from The American Heritage® Dictionary of the English Language, 4th Edition

  • n. A young duck.

from Wiktionary, Creative Commons Attribution/Share-Alike License

  • n. A young duck.

from the GNU version of the Collaborative International Dictionary of English

  • n. A young or little duck.

from The Century Dictionary and Cyclopedia

  • n. A young duck.

from WordNet 3.0 Copyright 2006 by Princeton University. All rights reserved.

  • n. young duck
  • n. flesh of a young domestic duck


from Wiktionary, Creative Commons Attribution/Share-Alike License

From Late Middle English duckling, dookelyng ("duckling"), from duk, doke ("duck") + -ling.


  • Their networks and the cousins of syndication and cable run show after show where some ugly duckling is turned into a swan courtesy of the plastic surgeon and personal trainer.

    Print - “How indeed.” |

  • The duckling is always on the menu, along with potato-crusted Lake Superior whitefish, the fish to eat in these parts.

    Five Lakes Grill

  • Nick, that comment about your hair resembling that of a duckling was a compliment to your haircut -- it's adorable.


  • If the positions of farmer and kills are interchanged, the sentence reads kills the farmer the duckling, which is most naturally interpreted as an unusual but not unintelligible mode of asking the question, does the farmer kill the duckling?

    Chapter 5. Form in Language: Grammatical Concepts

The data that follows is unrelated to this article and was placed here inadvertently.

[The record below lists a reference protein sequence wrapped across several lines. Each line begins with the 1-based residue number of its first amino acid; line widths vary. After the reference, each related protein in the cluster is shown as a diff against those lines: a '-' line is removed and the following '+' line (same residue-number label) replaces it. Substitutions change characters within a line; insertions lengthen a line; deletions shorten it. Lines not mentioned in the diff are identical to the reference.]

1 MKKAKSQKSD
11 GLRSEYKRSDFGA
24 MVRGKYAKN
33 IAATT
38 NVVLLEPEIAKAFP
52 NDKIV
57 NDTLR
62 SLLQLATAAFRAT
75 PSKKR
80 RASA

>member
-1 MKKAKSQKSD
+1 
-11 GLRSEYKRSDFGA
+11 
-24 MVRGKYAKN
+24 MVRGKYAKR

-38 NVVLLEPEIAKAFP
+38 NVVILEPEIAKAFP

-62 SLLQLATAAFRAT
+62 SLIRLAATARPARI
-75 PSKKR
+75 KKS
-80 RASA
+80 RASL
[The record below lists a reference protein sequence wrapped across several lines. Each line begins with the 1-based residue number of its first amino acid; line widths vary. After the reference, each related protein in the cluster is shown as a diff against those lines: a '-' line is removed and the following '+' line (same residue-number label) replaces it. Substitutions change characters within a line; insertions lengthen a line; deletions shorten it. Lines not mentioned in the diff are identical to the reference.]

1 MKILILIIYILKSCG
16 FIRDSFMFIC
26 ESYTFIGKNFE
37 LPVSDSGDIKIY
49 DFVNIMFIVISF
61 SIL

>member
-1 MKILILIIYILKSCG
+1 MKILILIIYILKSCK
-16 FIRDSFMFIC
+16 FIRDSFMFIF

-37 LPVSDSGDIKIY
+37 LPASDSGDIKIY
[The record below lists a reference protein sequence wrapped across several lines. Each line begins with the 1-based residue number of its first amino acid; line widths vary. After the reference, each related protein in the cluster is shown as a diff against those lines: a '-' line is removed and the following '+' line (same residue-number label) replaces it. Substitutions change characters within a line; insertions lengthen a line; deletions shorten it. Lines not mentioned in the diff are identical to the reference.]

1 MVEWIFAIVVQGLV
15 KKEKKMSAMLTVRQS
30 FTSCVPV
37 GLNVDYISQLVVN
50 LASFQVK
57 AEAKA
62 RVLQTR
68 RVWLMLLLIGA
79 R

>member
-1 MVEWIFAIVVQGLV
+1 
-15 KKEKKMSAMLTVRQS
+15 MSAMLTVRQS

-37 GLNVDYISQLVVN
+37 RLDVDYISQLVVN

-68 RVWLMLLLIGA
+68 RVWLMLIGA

• Long Island duckling aka Pekin duck, a large white breed raised for meat in this country, can be found frozen in many supermarkets. - News

  • However, the reason I love Hans Christian Andersen's The Ugly Duckling story so much is the fact that the duckling was a swan all along.


  • a duckling or a gosling for dinner; that there were two quite ready -- the brown and yellow duckling, that is the last to leave the water at night, and the white gosling that never knows his own 'ouse.

    The Diary of a Goose Girl

  • Found first while still inside his egg by a pair of chickens, the "duckling" (who, as every reader of the original tale knows, ain't no duck) is soon rejected by the community for his ungainly appearance.

  • In Greek, it is most often referred to as papaki (παπάκι), meaning "duckling," due to the similarity it bears with comic character designs for ducks.

  • In one sitting, he was said to have put away a hundred oysters, four bottles of white wine, a dozen salt-meadow lamb cutlets, duckling with turnips, a brace of roast partridge, a Normandy sole, dessert and Comice pears.

    Like Dining With Rabelais


Log in or sign up to get involved in the conversation. It's quick and easy.